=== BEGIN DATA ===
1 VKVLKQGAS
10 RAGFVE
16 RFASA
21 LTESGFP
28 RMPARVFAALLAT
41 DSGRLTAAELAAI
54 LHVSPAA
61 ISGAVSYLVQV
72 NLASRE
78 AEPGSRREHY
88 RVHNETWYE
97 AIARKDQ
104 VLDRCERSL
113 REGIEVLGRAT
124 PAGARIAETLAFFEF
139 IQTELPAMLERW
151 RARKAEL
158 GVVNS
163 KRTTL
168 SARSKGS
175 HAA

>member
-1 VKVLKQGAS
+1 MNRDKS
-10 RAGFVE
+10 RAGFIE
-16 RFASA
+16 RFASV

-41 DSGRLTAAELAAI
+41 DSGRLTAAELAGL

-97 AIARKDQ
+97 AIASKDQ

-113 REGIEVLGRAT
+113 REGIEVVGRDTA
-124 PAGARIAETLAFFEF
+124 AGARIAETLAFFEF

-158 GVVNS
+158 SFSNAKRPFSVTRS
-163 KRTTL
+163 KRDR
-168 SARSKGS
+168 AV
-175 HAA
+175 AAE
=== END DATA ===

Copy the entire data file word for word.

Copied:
1 VKVLKQGAS
10 RAGFVE
16 RFASA
21 LTESGFP
28 RMPARVFAALLAT
41 DSGRLTAAELAAI
54 LHVSPAA
61 ISGAVSYLVQV
72 NLASRE
78 AEPGSRREHY
88 RVHNETWYE
97 AIARKDQ
104 VLDRCERSL
113 REGIEVLGRAT
124 PAGARIAETLAFFEF
139 IQTELPAMLERW
151 RARKAEL
158 GVVNS
163 KRTTL
168 SARSKGS
175 HAA

>member
-1 VKVLKQGAS
+1 MNRDKS
-10 RAGFVE
+10 RAGFIE
-16 RFASA
+16 RFASV

-41 DSGRLTAAELAAI
+41 DSGRLTAAELAGL

-97 AIARKDQ
+97 AIASKDQ

-113 REGIEVLGRAT
+113 REGIEVVGRDTA
-124 PAGARIAETLAFFEF
+124 AGARIAETLAFFEF

-158 GVVNS
+158 SFSNAKRPFSVTRS
-163 KRTTL
+163 KRDR
-168 SARSKGS
+168 AV
-175 HAA
+175 AAE